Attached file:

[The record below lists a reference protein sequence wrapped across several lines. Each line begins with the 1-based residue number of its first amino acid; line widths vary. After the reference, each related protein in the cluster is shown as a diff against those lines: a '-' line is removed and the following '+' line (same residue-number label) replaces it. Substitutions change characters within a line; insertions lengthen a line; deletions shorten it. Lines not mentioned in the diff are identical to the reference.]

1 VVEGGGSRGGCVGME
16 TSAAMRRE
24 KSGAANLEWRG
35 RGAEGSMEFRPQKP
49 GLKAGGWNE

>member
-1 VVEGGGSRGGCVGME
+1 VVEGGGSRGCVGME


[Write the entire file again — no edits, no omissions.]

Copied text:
[The record below lists a reference protein sequence wrapped across several lines. Each line begins with the 1-based residue number of its first amino acid; line widths vary. After the reference, each related protein in the cluster is shown as a diff against those lines: a '-' line is removed and the following '+' line (same residue-number label) replaces it. Substitutions change characters within a line; insertions lengthen a line; deletions shorten it. Lines not mentioned in the diff are identical to the reference.]

1 VVEGGGSRGGCVGME
16 TSAAMRRE
24 KSGAANLEWRG
35 RGAEGSMEFRPQKP
49 GLKAGGWNE

>member
-1 VVEGGGSRGGCVGME
+1 VVEGGGSRGCVGME